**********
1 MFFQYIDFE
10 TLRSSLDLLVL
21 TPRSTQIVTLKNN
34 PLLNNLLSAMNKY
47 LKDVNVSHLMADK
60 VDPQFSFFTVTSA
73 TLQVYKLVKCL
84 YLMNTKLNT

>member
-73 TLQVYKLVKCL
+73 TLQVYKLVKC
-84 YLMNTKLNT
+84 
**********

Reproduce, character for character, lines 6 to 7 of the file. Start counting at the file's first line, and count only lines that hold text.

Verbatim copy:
60 VDPQFSFFTVTSA
73 TLQVYKLVKCL